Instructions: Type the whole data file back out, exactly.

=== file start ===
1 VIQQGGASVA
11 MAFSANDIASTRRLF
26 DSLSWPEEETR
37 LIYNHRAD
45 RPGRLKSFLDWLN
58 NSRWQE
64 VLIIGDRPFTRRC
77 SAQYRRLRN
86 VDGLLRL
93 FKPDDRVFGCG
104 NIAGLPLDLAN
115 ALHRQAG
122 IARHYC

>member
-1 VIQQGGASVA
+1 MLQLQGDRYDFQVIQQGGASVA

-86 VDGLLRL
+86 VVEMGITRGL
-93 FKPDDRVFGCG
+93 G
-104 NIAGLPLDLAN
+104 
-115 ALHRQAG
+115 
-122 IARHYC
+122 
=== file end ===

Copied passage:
1 VIQQGGASVA
11 MAFSANDIASTRRLF
26 DSLSWPEEETR
37 LIYNHRAD
45 RPGRLKSFLDWLN
58 NSRWQE
64 VLIIGDRPFTRRC
77 SAQYRRLRN
86 VDGLLRL
93 FKPDDRVFGCG
104 NIAGLPLDLAN
115 ALHRQAG
122 IARHYC

>member
-1 VIQQGGASVA
+1 MLQLQGDRYDFQVIQQGGASVA

-86 VDGLLRL
+86 VVEMGITRGL
-93 FKPDDRVFGCG
+93 G
-104 NIAGLPLDLAN
+104 
-115 ALHRQAG
+115 
-122 IARHYC
+122 